Blog - Definitions

Legal Aid – Violence – new definition

Broadly, Legal Aid was abolished on 1 April for divorce and family matters.  However, a spouse or partner who can prove domestic violence can still get Legal Aid – not just to deal with any allegations of domestic violence, but for every aspect of their divorce / dispute. There’s a new definition of ‘domestic violence’
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Old Terminology

‘Custody’ as a legal expression went out when the Children Act came into force in 1991.  Since then, what the court orders (if it orders anything at all) is simply who the child is to live with – a residence order. Since 1991 ‘access’ to a child has been ‘contact’ with a child.  You still
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Swear or affirm?

During your divorce you may have to swear an affidavit, or swear that the contents of a statement or a financial disclosure form are true.  If you are uncomfortable with the idea of swearing an oath, you can opt for the non-religious version, called affirmation.  Simply tell the person administering the oath (a solicitor or
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Home rights

If you are separating or divorcing and your matrimonial home is owned by your spouse, you should register your ‘home rights’ at the Land Registry.  Registering your home rights effectively prevents your spouse from dealing with the property (e.g. selling it or mortgaging it) without your consent. Until the introduction of civil partnerships, home rights
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Setting aside a transfer

If you suspect that your spouse has transferred an asset such as a property or some shares to someone else with the intention of making their assets look smaller than they actually are, you can ask the court to make an order setting aside the transfer.  The Court of Appeal recently set aside the transfer
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Round table meeting

A meeting between divorcing spouses and their solicitors, usually at the offices of one of the solicitors.  Can be an effective way of bridging a gap and achieving financial settlement.  Needs to be timed right.  Not the same as mediation.

Statement of information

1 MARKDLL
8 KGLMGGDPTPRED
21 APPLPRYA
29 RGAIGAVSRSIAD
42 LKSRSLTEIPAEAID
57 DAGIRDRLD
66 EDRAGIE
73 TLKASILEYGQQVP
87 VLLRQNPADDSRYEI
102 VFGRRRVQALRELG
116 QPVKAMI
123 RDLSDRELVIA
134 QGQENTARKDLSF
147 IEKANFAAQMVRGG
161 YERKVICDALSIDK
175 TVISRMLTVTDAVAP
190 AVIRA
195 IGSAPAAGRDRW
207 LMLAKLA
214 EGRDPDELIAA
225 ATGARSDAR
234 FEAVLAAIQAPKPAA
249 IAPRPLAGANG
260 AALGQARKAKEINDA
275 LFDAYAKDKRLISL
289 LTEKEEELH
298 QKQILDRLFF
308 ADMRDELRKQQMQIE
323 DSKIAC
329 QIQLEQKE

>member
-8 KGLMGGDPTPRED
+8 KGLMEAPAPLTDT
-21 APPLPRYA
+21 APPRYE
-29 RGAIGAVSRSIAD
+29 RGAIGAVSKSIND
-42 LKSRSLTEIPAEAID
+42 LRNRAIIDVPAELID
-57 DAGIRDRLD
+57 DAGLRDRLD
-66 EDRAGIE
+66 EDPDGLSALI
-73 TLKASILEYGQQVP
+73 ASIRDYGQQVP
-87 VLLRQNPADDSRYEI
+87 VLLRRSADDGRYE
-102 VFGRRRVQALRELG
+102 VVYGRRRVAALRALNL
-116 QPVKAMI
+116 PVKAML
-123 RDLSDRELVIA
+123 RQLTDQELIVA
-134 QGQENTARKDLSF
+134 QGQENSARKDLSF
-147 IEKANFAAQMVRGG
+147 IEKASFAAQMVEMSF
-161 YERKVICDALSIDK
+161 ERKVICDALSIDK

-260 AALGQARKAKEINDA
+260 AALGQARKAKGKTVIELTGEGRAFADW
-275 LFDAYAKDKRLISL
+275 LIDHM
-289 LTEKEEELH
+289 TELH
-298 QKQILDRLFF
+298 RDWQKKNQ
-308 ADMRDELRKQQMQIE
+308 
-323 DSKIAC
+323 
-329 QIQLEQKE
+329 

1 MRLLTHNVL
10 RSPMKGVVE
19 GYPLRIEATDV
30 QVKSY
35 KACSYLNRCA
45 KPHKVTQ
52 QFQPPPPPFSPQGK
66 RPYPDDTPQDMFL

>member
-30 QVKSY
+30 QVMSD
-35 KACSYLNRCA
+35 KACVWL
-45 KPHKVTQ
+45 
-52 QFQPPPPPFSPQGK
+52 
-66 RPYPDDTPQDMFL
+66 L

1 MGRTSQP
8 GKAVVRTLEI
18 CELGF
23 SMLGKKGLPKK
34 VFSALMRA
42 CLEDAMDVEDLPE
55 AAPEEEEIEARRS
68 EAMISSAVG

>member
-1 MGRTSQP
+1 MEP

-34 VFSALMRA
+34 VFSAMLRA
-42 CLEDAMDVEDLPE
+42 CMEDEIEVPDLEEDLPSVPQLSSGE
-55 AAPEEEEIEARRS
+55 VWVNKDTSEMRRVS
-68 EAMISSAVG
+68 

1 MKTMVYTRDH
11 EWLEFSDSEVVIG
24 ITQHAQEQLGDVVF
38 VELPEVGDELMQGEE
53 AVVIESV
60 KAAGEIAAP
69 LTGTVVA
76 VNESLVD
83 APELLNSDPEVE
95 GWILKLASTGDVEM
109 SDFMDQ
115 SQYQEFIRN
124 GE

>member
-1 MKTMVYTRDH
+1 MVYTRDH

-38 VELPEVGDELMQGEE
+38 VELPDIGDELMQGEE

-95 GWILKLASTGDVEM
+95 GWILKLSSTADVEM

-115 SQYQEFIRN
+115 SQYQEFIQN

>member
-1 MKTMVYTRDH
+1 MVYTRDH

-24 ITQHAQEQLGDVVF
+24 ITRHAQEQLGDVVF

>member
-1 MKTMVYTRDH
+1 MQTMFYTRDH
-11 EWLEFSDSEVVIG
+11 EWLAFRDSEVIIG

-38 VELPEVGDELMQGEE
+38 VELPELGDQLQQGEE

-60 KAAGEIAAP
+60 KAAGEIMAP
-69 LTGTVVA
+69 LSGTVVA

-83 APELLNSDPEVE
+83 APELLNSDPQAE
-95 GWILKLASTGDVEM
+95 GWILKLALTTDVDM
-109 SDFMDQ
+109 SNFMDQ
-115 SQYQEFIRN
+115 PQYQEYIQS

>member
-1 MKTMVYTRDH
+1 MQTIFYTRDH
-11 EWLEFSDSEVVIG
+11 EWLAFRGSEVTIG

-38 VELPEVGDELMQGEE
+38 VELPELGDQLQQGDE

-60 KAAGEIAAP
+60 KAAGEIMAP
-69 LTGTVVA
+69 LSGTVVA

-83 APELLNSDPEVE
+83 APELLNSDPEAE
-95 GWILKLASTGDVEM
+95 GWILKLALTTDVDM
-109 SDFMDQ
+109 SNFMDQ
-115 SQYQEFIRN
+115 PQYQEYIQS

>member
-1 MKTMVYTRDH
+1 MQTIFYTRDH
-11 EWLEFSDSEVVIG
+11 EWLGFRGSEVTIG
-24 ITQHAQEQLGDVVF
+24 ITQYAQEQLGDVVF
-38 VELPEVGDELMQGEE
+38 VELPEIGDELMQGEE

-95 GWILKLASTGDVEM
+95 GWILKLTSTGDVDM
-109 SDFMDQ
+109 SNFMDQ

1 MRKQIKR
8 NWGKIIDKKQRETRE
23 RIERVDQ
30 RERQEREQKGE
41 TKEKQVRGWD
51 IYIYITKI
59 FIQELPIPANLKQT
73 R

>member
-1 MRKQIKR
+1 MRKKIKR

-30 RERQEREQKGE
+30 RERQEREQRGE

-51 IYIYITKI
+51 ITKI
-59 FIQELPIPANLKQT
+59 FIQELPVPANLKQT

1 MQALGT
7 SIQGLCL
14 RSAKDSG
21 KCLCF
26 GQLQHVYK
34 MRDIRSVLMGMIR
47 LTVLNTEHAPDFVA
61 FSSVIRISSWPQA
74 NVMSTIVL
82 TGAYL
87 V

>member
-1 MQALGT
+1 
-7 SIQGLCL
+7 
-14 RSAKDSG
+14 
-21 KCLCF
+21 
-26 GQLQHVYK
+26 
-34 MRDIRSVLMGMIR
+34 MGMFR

When a couple’s financial arrangements are settled by agreement rather than by the court making the decision for them, a draft financial consent order is drafted and agreed and sent to the court for approval.  The draft order has to be accompanied by a ‘statement of information for a consent order’ in which the parties’
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Section 10 application

With any divorce based on separation (two years with consent or five years) the respondent can make a financial application  – a ‘Section 10 application’.  The application is made after decree nisi has been pronounced and has the immediate effect of preventing the decree from being made absolute – which is usually the sole purpose for making
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Five years’ separation

You can get a divorce if you have lived apart from your spouse for five years or more.  Unlike a divorce based on two years’ separation, you don’t need your spouse’s consent.  You do however have to prove that your spouse has received the divorce papers and thus knows about the divorce.  Alternatively if your
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Two years’ separation with consent

If you have been separated for two years you can get divorced without having to prove that your spouse has done anything wrong.  You do however need your spouse’s consent.  It is best to be certain before you start divorce proceedings that your spouse will definitely give their consent.

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